In addition, be sure to stay away from using the term “nutrition” and do not create individualized meal plans in “red” or “orange” states as those areas (and others!) are reserved solely for registered dieticians and licensed nutritionists.
To find out more about the laws where you reside in the U.S., go to http://www.nutritionadvocacy.org/
You’ll see a map of the U.S. that breaks things down by color (red, orange, green, yellow) then you’ll want to click on your state to get more specifics about the current laws.
2. Is the answer to question #1 any different if coaches have clients worldwide?
3. Providing meal plans for clients is a confusing issue. Can health coaches offer meal plans if they are not individualized in any way (they would be providing the same meal plan to everyone)?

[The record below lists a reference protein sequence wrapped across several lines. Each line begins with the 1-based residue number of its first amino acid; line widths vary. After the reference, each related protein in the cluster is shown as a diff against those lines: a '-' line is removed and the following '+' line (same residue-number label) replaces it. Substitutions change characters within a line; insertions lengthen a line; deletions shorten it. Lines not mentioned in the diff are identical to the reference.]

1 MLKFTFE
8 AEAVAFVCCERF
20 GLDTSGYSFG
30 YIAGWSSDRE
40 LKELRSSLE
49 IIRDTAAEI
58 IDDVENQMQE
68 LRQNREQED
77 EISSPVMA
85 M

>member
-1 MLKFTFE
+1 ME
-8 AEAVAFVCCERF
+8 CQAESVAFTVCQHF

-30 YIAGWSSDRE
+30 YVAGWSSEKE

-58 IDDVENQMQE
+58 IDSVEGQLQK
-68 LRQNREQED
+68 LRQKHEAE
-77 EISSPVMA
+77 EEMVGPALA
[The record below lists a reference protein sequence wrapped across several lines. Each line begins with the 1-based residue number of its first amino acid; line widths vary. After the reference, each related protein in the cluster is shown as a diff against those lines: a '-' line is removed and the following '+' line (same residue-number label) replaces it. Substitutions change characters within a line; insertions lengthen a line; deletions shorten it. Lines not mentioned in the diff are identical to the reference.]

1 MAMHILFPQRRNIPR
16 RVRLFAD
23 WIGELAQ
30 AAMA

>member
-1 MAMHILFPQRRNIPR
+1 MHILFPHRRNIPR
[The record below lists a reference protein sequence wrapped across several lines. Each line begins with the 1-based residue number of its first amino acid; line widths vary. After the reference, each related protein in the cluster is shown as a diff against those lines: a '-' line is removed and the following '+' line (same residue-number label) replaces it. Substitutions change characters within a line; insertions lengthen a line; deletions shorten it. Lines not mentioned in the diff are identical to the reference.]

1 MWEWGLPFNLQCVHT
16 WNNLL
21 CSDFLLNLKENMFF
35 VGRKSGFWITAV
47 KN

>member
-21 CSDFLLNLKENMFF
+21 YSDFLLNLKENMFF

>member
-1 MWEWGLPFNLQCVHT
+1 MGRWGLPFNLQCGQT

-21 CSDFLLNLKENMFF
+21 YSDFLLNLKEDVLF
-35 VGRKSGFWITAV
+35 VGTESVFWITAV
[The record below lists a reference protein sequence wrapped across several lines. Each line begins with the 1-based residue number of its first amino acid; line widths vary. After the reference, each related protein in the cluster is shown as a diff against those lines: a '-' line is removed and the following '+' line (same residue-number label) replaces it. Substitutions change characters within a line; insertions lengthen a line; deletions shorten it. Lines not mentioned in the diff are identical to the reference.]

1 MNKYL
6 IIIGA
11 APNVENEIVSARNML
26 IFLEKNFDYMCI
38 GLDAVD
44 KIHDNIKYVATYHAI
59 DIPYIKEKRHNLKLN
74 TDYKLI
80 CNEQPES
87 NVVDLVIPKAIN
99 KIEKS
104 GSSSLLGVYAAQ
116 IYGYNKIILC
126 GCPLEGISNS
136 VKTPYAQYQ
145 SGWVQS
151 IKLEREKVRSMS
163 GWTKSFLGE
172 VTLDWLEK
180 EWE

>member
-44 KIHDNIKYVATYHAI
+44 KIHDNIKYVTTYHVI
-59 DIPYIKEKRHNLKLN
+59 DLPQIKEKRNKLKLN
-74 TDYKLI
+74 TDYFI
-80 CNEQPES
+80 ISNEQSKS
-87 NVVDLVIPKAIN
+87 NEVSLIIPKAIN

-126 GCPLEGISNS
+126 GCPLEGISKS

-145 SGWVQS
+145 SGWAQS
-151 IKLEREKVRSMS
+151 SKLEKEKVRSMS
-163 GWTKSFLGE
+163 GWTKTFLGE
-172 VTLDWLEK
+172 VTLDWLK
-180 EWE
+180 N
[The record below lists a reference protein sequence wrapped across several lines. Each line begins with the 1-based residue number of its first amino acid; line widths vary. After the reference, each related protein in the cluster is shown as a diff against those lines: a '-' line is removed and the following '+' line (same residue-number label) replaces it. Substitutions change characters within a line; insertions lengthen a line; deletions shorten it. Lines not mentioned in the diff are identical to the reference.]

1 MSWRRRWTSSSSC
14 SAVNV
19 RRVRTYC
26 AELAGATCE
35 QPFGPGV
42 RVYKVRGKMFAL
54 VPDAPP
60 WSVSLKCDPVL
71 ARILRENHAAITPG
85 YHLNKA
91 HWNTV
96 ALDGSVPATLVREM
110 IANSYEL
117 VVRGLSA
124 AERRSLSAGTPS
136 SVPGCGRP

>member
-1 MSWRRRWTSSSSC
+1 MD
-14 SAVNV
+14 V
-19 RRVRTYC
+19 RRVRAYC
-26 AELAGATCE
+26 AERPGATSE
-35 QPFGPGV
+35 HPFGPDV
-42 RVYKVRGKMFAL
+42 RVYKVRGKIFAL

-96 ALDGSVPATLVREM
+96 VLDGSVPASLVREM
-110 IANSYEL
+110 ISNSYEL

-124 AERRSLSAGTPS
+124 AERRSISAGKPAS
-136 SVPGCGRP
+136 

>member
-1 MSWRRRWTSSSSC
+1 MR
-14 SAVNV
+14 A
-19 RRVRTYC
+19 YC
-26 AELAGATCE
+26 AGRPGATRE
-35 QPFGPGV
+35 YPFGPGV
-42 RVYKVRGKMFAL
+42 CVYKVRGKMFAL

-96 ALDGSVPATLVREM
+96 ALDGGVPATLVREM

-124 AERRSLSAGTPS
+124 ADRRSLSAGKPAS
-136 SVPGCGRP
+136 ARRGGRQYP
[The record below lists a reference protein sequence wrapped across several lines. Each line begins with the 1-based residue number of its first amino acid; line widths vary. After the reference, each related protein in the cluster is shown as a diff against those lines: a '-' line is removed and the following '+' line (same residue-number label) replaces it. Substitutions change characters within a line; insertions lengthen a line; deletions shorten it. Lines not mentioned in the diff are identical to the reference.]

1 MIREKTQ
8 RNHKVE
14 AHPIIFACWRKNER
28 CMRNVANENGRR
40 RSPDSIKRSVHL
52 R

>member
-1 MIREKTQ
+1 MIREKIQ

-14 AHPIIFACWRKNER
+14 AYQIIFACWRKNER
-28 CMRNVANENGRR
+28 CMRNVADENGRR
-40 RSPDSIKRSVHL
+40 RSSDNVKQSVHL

Yes, in most states, if the meal plans are not individualized, they may be provided to everyone. However, it’s better to call them “healthy recipes” or “5 easy dinner ideas” – and not use the words “meal plans” – to make sure that you aren’t treading into territory that is reserved for registered dieticians and licensed nutritionists.
As a health coach, you can educate and share healthy recipes and food choices – just like healthy cooking websites and cookbooks do – but your focus should be on recipes that apply to everyone. In a “red” or “orange” state, you are allowed to share recipes or meal ideas that fall into the categories of “gluten-free” or “Paleo” or “vegan” or whatnot (just like you can have “Paleo” cookbooks) but you can’t adapt recipes for one of your clients based on their needs or create food protocols based on a client’s blood test results, for example. You can’t tweak or individualize recipes or sample menus for individual clients.
4. Where are the most important places that coaches need to include their disclaimer? Since there are mini disclaimers and full disclaimers, which one goes where?